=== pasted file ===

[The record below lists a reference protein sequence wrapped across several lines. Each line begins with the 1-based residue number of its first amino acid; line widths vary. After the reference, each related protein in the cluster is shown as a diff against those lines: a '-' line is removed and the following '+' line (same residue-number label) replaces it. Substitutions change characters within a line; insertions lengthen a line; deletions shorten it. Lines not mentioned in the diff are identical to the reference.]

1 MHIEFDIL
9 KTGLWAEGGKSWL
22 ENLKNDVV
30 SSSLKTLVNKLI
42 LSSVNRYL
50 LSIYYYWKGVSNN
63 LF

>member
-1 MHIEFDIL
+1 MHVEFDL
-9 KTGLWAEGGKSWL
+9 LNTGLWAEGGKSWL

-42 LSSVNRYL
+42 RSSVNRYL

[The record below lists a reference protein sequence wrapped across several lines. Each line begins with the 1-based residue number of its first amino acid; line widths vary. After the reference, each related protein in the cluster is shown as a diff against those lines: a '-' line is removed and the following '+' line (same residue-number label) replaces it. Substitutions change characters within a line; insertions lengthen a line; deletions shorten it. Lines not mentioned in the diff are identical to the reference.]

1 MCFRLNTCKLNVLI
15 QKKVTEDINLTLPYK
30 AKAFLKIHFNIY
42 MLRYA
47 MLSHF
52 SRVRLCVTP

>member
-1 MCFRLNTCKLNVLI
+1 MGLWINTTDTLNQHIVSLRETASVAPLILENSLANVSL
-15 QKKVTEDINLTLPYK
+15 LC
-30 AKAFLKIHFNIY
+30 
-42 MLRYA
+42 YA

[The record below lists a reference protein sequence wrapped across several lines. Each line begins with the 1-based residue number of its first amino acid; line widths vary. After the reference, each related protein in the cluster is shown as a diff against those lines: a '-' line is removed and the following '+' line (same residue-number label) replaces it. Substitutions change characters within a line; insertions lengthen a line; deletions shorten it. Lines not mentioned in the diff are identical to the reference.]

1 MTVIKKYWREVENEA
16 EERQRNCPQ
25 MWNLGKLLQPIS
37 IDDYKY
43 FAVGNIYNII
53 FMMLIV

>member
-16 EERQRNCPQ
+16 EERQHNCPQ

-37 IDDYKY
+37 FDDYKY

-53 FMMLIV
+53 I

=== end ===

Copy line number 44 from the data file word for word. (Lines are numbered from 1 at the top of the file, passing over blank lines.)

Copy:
-53 FMMLIV